A brief colonial history of nepotism?

Ashok Mitra in the Telegraph:

The colonial times saw the full flowering of this ethos, which defined an entrenched agrarian culture. Somebody from a middle-class background lucky enough to get promoted as burra baboo in a managing agency firm lost no time in filling the posts of petty clerks within his beat with his near and dear ones. Such gestures would be accorded tacit social approval; it was as if the individual was redeeming his debt to his extended family which had helped him get established in life. The expression ‘nepotism’ was yet to gain currency. Fellow-feeling — identity of interest with those around — was what mattered. It was extremely low-level economic equilibrium; a stagnant agriculture — at that point the prime source of national income — fostered a stagnancy of the mind. What is elliptically referred to as modernization was a lugubrious process, there was not that degree of competition for people to avail themselves of urban opportunities, the formidable head clerk had little trouble in crowding the office with members of his clan. Similar things happened within government precincts; a deputy collector and magistrate or a subordinate judge — the highest rung of the ladder an Indian could ordinarily aspire to reach — would consider it his bounden duty to get poor relatives or acquaintances selected as kanungos, muharirs or sheristadars. This mirrored the social conscience of the day. Many private banks, for instance, crashed because they thought nothing of making generous advances to either members of the family floating the enterprise or to close friends that in the end went unrequited.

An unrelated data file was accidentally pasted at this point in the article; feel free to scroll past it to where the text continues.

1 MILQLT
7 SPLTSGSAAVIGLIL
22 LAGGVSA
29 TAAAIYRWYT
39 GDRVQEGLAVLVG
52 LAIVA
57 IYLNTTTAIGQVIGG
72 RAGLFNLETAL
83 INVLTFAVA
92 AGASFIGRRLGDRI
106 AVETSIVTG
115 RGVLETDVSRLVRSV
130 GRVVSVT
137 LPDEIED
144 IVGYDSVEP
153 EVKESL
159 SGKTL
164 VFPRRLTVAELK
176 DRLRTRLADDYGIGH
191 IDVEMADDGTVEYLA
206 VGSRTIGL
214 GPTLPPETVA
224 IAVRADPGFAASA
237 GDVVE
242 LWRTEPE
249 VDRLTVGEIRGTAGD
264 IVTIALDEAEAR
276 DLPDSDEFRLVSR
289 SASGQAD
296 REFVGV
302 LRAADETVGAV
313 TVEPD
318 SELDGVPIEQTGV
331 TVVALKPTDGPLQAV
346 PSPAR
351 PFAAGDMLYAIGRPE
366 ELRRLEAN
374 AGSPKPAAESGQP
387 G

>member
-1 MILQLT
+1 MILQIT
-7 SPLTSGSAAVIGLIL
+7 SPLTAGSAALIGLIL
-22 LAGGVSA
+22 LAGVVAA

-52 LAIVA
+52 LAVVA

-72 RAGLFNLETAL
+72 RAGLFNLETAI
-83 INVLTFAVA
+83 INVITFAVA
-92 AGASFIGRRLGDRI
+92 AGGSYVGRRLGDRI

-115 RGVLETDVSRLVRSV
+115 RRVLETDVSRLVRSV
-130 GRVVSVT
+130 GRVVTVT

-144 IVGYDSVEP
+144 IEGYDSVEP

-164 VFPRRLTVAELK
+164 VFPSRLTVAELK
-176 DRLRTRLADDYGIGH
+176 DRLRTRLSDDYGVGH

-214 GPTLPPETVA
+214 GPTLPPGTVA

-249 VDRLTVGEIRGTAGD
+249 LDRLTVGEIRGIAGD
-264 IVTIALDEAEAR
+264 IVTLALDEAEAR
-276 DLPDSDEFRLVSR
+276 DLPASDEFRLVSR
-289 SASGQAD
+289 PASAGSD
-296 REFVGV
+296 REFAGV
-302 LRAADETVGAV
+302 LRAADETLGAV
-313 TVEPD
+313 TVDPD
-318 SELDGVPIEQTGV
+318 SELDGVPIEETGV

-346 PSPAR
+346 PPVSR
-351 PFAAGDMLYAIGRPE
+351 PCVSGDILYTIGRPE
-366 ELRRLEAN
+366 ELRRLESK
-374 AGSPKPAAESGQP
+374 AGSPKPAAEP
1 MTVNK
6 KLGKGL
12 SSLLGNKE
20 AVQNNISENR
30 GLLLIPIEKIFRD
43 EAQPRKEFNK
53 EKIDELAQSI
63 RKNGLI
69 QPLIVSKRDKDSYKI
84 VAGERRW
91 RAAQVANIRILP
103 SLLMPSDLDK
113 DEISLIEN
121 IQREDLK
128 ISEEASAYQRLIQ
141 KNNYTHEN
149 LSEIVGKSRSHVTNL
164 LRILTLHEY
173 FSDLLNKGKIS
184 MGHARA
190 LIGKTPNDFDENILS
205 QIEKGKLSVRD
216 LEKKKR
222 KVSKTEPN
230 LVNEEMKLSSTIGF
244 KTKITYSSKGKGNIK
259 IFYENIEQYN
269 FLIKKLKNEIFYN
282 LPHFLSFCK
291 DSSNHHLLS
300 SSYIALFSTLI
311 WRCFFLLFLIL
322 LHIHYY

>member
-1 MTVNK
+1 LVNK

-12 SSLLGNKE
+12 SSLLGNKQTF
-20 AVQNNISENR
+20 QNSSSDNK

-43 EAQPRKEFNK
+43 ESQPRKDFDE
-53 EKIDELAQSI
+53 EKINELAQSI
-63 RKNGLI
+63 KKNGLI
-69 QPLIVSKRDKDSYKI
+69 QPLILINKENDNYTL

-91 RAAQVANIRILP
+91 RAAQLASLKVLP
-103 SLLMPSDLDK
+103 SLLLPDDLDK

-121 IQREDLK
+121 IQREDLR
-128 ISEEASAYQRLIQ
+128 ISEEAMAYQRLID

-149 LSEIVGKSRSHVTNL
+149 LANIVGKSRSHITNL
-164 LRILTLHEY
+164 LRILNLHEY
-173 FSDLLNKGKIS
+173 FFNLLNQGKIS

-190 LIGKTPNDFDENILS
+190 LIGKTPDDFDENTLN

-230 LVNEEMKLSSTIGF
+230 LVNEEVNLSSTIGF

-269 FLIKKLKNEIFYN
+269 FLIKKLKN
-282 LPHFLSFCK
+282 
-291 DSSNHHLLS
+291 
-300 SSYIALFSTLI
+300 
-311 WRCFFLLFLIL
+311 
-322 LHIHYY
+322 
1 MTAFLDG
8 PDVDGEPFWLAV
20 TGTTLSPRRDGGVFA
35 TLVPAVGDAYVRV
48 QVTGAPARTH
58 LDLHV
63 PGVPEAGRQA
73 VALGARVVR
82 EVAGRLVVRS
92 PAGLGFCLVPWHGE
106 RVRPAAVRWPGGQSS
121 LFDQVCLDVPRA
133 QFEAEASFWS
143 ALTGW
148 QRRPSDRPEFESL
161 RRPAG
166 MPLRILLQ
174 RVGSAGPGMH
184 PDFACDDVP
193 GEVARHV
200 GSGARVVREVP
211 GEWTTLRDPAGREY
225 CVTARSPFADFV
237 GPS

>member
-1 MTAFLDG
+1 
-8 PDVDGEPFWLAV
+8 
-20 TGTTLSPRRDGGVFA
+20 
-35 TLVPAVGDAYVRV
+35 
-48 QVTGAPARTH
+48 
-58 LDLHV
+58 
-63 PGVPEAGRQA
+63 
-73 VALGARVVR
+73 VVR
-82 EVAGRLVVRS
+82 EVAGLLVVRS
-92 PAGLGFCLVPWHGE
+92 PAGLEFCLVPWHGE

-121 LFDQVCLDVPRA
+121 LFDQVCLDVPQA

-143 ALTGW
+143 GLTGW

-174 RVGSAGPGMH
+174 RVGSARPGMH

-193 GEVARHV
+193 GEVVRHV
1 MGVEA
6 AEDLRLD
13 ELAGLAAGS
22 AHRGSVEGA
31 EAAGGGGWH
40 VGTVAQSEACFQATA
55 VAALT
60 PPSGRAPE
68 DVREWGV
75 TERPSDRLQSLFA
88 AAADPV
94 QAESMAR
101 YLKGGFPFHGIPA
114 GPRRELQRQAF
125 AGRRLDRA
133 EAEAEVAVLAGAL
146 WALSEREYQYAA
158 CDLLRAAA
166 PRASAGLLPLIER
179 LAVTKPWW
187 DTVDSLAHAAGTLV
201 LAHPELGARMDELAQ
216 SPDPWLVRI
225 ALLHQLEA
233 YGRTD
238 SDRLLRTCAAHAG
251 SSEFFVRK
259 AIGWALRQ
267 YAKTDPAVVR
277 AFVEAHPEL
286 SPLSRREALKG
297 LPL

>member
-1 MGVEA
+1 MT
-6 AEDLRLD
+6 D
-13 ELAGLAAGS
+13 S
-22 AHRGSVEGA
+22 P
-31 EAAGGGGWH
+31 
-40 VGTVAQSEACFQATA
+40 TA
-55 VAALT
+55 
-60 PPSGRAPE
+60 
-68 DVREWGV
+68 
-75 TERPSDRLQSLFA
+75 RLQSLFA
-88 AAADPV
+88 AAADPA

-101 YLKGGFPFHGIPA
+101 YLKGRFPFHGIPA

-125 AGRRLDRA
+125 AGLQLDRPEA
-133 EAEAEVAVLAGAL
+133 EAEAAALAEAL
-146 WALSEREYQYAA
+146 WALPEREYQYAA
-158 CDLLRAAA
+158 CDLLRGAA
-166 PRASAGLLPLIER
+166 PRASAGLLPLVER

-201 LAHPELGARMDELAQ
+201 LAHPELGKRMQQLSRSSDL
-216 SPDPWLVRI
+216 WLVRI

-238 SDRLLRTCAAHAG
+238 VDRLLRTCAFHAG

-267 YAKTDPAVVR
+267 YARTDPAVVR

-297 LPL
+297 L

Such a state of affairs continued more or less till the advent of independence. During the acute depression of the 1930s, a swelling of urban unemployment led to stray protests against reported instances of nepotism in public appointments. But it did not assume a serious form; a provincial chief minister (then designated as premier) could even brazen it out by claiming ‘helplessness’ since all his nephews, who had landed cushy government jobs, happened to be brilliant. The private sector, though, was yet unaffected by ramblings of nepotism-induced discontent.

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